Carl Jung’s response to a religious vision

There is a strange and unusual account from the Jungian analyst Vera von der Heydt about Carl Jung’s reaction to her religious vision which I think is worth sharing as part of this discussion about the overlap between spirituality and psychotherapy.  Vera von der Heydt writes how during her analytic training in Zurich she was on her way to a seminar when she became aware she was crying, and had the sensation she was bleeding from the upper part of her body…she was not and though distressed went on to her seminar though feeling very strange. The same thing happened the next day, but this time there was blood coming from a small wound under her heart and from wounds all along her arm. This time she felt great fear and rang her analyst who told her to go to bed and that she would arrange a session for Vera directly with Jung. As Vera was going to her home she passed the chapel where she went regularly for Mass and went in surprised to see a priest enter and begin to say Mass at the main altar. When the priest turned round Vera saw that it was Christ. She writes,

‘In a curious way this seemed right to me. When the moment of taking Communion came, I walked up to the altar rails; He gave me the Host and then offered me the Chalice; this was too much, I drew back, but He insisted and so I drank; it was very, very bitter. And after that He was no longer there, and the chapel quite empty. I went home, but could not stop myself from crying.’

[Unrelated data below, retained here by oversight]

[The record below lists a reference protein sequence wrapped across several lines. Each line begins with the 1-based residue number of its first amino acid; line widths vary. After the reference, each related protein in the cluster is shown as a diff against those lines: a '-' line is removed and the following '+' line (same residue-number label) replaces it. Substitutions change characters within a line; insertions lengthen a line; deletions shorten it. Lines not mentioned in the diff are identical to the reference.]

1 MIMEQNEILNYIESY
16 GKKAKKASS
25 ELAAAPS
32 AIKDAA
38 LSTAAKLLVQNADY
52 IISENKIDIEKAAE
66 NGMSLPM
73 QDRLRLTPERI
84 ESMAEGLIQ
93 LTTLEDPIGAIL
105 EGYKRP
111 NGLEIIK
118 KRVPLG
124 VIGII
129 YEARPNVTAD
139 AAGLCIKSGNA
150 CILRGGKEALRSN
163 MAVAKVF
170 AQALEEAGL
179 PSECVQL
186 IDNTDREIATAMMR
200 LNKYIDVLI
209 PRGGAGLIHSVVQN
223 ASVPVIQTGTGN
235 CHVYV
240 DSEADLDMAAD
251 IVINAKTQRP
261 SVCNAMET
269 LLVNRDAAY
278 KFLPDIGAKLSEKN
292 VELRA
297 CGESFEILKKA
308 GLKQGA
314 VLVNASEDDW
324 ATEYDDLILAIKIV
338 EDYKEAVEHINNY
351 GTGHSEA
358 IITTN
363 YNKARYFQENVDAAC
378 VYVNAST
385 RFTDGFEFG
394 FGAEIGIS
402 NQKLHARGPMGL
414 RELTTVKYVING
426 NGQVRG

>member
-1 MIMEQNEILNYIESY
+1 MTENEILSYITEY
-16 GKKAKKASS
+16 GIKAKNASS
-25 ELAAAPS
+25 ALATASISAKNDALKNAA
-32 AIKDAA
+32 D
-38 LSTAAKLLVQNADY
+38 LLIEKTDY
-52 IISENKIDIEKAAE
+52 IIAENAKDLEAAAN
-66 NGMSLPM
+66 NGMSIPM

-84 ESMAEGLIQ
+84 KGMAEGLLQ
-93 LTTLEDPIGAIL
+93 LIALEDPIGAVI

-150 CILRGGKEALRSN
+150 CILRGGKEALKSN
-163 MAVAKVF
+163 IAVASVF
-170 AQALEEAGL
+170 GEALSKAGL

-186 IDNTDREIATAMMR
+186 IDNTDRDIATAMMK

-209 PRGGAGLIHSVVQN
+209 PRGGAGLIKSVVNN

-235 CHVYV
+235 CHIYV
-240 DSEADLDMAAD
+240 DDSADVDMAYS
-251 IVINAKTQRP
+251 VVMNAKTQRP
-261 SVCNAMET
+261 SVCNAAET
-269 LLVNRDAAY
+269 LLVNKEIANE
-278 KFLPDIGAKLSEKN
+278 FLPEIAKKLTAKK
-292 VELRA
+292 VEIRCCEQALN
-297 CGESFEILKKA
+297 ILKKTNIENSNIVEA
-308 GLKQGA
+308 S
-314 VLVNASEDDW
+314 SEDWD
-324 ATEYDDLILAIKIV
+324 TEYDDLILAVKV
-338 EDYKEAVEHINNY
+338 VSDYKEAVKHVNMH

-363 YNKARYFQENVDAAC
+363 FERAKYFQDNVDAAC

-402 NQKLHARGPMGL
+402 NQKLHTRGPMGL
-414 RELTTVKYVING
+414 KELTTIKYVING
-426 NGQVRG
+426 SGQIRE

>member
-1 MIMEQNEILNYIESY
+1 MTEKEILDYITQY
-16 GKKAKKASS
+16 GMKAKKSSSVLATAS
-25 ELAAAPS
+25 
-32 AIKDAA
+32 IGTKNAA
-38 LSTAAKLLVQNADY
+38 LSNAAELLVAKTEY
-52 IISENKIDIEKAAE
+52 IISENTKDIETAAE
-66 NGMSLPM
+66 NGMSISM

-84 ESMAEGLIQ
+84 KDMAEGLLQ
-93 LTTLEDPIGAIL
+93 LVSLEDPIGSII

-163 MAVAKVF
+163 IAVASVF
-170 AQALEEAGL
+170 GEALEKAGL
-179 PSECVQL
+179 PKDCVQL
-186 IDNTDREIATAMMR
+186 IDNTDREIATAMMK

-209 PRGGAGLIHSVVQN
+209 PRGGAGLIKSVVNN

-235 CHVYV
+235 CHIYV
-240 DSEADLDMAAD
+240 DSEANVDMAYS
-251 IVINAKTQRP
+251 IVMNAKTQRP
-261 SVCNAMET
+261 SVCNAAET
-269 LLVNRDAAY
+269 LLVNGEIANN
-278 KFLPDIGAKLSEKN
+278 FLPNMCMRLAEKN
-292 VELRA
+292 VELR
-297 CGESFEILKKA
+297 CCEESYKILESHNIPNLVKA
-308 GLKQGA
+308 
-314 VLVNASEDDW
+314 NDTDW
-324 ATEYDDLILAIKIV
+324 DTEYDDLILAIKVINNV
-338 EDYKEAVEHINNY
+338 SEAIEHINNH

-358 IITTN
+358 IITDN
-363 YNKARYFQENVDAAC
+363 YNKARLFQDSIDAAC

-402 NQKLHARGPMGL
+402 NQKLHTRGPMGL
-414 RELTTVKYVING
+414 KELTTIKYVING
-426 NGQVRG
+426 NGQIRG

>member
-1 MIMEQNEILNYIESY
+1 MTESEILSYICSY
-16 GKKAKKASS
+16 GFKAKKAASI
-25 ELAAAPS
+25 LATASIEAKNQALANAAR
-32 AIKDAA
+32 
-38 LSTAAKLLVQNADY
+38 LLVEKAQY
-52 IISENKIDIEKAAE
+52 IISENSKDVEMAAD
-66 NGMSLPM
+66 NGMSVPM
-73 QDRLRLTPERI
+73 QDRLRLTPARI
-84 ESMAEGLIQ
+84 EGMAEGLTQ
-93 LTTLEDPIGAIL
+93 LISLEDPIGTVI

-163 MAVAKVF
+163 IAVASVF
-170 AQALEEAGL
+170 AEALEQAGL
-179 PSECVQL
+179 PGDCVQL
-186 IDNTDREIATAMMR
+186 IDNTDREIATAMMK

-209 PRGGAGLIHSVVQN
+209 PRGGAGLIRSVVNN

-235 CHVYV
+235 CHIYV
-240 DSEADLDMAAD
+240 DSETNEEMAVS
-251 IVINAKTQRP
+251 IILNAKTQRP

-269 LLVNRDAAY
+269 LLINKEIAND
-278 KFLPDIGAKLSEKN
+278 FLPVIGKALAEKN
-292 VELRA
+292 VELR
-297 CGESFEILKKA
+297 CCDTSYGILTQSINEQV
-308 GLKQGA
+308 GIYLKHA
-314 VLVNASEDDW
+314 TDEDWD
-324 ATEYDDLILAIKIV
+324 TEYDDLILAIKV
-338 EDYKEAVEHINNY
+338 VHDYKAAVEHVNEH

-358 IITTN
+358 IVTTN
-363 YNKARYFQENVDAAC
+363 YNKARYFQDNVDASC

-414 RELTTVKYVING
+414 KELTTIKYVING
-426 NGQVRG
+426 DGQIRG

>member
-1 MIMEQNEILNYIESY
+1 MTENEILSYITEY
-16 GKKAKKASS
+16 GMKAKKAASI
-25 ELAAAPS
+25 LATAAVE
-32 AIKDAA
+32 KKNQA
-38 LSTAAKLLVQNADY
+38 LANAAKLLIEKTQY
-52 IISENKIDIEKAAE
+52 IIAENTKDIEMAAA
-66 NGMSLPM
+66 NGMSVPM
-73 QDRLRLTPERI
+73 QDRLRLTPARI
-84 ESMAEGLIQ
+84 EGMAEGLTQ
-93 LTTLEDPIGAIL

The next morning Vera told Jung everything that had happened. He listened very carefully and asked her many questions, such as whether she had had similar experiences, whether she was frightened of blood, when and what she had felt about her periods, her sexual relationship with her husband, the menopause and when she had had a hysterectomy and many other questions encouraging her to remember and associate with feelings and bodily pain. She writes that after an hour she felt back in her body, and was no longer afraid, indeed she felt very peaceful. ‘We sat in silence for a bit, and then Jung got up and told me that he had to leave me. He stretched out his hand, took mine, and smiled and said: “I think that is all, isn’t it?”’

Vera von der Heydt concludes that Jung had accepted the language of her senses and of her body, ‘he had taken my hurt, my wounds seriously and helped me to dwell on them and to recognise them as belonging to my life and to my totality. And my mystical experience he had given supreme value to by not discussing it. I felt healed in the deepest sense of the word: for the first time I really understood that healing is a process that is a constant transformation when one is sufficiently awake to remember all the different parts of one’s being.’

She implies that this awakening and recognition of being alive can happen both through analytical psychology and found through spiritual awakening.…. It is all part of the same journey.